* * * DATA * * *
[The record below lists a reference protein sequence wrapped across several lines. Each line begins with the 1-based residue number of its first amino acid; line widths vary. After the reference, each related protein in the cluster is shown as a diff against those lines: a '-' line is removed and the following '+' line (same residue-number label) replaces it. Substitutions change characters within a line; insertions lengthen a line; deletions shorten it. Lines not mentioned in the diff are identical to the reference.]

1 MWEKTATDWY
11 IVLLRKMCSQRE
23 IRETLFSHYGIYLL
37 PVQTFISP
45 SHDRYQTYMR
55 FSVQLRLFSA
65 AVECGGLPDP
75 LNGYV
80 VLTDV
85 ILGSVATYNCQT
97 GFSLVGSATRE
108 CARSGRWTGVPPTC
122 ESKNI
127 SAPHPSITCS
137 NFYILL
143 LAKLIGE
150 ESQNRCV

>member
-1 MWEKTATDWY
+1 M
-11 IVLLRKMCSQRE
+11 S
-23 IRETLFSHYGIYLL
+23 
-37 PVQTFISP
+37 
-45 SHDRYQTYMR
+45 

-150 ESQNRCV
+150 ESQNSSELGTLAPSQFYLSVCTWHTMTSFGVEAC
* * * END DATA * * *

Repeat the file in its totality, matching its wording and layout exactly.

[The record below lists a reference protein sequence wrapped across several lines. Each line begins with the 1-based residue number of its first amino acid; line widths vary. After the reference, each related protein in the cluster is shown as a diff against those lines: a '-' line is removed and the following '+' line (same residue-number label) replaces it. Substitutions change characters within a line; insertions lengthen a line; deletions shorten it. Lines not mentioned in the diff are identical to the reference.]

1 MWEKTATDWY
11 IVLLRKMCSQRE
23 IRETLFSHYGIYLL
37 PVQTFISP
45 SHDRYQTYMR
55 FSVQLRLFSA
65 AVECGGLPDP
75 LNGYV
80 VLTDV
85 ILGSVATYNCQT
97 GFSLVGSATRE
108 CARSGRWTGVPPTC
122 ESKNI
127 SAPHPSITCS
137 NFYILL
143 LAKLIGE
150 ESQNRCV

>member
-1 MWEKTATDWY
+1 M
-11 IVLLRKMCSQRE
+11 S
-23 IRETLFSHYGIYLL
+23 
-37 PVQTFISP
+37 
-45 SHDRYQTYMR
+45 

-150 ESQNRCV
+150 ESQNSSELGTLAPSQFYLSVCTWHTMTSFGVEAC